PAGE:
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Agility

Rabbit jumping  © Burgess Pet Care 2011 Creative Commons Attribution-No Derivative Works

Rabbit agility (‘show jumping’) started in Sweden in the 1970s. Rabbits are trained to jump hurdles and to go up/down ramps/through tunnels, being led around courses by owners/trainers, wearing a harness and lead. Competitions have been held in Europe, Scandinavia and the USA, increasing in popularity in Britain.
 

Show jumping - benefits

Show-jumping can provide good physical and mental stimulation for rabbits. Positive reward-based training enhances rabbit-owner bonds, providing companionship and stimulation.
 

Meeting individual needs

Rabbits’ needs must be met at all times. Deciding to train rabbits to show jump should only be made after careful consideration of whether it’s in the individual rabbit’s best interests.


We wouldn’t recommend show jumping for every rabbit -they are not all suited to it. Many lack the temperament/build/athletic ability to participate. Unfit rabbits could injure themselves jumping. Juvenile rabbits can’t participate until their bones/joints are developed and strong.


Anyone considering training rabbits to show jump or perform other activities, should consult their vet for advice before undertaking training, to ensure they’re physically fit, are suitably aged and may benefit from the activity.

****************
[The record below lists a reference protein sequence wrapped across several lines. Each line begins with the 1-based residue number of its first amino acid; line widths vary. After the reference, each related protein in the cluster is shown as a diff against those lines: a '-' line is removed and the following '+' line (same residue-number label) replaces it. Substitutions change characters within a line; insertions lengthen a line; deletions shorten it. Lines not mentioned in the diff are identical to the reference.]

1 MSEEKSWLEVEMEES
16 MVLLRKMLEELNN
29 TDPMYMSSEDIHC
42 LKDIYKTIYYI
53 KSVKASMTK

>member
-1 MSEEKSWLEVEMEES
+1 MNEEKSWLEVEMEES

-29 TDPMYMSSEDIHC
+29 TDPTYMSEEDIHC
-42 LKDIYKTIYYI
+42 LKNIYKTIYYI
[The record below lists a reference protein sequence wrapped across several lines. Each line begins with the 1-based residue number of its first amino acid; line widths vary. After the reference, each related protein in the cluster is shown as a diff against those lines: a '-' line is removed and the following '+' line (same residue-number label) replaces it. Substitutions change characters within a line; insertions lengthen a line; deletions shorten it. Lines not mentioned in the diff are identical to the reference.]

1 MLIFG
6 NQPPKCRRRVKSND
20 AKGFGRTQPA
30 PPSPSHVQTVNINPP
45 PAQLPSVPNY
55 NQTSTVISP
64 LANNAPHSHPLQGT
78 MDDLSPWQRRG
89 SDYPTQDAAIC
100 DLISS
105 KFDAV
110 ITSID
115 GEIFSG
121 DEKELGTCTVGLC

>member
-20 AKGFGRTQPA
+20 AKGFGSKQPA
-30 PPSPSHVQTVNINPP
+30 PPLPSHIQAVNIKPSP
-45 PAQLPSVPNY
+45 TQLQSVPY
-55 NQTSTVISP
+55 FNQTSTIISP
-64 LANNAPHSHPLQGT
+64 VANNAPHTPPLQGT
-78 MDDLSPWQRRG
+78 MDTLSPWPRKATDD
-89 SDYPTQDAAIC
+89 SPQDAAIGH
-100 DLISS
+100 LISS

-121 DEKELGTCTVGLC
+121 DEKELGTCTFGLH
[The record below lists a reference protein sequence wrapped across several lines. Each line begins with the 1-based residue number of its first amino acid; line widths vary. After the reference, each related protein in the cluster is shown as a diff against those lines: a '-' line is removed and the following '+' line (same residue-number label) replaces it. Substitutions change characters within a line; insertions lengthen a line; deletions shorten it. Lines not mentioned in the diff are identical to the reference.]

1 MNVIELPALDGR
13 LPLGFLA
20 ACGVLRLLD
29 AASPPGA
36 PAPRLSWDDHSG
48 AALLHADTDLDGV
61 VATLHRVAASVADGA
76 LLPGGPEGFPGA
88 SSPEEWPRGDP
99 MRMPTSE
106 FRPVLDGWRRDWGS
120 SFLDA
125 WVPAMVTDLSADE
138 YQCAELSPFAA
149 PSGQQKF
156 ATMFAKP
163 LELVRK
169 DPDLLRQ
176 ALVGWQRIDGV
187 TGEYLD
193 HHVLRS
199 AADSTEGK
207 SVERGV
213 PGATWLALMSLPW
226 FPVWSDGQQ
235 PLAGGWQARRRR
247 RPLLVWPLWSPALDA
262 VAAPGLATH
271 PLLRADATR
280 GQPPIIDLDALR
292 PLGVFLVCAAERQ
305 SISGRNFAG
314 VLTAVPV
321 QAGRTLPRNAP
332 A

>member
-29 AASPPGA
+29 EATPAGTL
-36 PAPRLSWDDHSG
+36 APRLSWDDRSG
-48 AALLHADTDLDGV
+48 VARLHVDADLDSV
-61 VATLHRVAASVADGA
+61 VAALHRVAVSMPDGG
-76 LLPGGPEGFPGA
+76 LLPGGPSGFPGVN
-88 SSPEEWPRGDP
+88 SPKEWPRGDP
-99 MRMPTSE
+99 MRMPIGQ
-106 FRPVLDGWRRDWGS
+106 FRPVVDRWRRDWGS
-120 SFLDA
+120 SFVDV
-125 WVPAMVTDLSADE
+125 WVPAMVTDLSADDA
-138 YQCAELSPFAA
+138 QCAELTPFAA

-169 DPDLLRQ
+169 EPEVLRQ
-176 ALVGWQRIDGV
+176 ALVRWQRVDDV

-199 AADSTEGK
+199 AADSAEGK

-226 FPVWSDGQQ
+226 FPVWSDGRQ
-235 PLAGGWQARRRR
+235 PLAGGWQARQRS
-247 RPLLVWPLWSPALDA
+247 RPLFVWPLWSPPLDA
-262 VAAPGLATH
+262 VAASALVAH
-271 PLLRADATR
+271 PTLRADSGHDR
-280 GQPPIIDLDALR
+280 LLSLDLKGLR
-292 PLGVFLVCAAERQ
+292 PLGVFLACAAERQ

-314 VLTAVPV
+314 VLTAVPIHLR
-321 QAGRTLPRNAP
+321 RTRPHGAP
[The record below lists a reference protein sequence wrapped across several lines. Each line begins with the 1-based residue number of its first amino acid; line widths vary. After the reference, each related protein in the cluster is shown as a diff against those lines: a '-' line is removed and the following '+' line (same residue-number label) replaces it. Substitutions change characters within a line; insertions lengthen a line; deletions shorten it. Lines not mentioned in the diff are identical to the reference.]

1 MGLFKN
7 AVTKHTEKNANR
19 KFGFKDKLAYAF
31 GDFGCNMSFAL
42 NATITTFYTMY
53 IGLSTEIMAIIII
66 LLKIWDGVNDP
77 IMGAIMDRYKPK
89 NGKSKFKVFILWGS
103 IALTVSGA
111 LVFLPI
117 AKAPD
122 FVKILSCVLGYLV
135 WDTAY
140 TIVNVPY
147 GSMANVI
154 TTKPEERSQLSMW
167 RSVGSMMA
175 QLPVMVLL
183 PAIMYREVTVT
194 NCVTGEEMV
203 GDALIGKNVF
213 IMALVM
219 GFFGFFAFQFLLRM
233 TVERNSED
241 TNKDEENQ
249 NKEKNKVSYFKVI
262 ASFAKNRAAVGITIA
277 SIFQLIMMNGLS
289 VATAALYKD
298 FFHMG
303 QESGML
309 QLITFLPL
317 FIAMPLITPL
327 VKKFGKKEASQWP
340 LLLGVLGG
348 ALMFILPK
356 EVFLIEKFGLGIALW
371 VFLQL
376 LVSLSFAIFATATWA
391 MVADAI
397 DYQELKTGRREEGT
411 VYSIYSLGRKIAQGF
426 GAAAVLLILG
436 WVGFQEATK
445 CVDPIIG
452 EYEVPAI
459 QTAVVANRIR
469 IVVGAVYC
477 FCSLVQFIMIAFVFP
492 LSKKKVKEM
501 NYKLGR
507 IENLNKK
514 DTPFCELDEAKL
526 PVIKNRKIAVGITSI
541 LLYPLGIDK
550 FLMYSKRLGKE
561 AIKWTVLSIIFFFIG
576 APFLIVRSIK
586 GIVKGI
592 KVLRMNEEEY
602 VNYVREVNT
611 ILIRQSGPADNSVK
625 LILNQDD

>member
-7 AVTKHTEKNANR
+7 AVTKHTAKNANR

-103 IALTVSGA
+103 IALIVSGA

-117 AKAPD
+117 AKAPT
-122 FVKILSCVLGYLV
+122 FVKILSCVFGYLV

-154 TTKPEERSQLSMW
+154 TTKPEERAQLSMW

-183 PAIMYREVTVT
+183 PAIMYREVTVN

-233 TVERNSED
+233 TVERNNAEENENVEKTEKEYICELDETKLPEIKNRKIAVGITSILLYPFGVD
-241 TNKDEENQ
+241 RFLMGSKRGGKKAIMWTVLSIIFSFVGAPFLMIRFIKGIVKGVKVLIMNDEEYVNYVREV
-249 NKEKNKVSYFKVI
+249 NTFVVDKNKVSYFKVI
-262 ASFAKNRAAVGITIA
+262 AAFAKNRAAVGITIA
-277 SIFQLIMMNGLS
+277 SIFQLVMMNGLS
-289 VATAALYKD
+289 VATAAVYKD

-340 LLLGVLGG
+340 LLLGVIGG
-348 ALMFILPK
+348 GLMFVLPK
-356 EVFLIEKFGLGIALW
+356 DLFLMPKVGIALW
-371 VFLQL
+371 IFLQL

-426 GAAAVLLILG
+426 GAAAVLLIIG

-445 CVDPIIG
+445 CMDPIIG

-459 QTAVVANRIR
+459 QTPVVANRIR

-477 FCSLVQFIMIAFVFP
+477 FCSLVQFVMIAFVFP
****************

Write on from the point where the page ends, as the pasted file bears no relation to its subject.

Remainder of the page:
Training your rabbit

Rabbits are intelligent, inquisitive and playful. They can be litter trained, taught various tricks (e.g. coming when called/entering their cage on cue/retrieving objects) and learn to use cat flaps. Only positive reward-based methods e.g. clicker training, should be used. Punishment e.g. shouting/physical coercion must never be used.


Inexperienced owners should do basic training (e.g. encouraging rabbits to come when called, rewarding with a healthy treat) and see whether their rabbit responds positively, before attempting complex activities. Owners can create agility courses in their gardens, instead of taking rabbits to shows. Seek expert advice regarding the equipment needed, to ensure jumps/ramps/tunnels are safe, and harnesses/leads are suitable and well-fitted. Before training rabbits to show jump seek advice from a vet/clinical animal behaviourist.
 

Shows/competitions

Rabbit welfare is the key priority before, during and after events. Event organisers and owners should consider potential welfare problems that could arise during an event (see Rabbit Agility Factsheet (PDF 183 KB)) and make every effort to avoid/minimise problems before the event. Further information: performing animals webpage.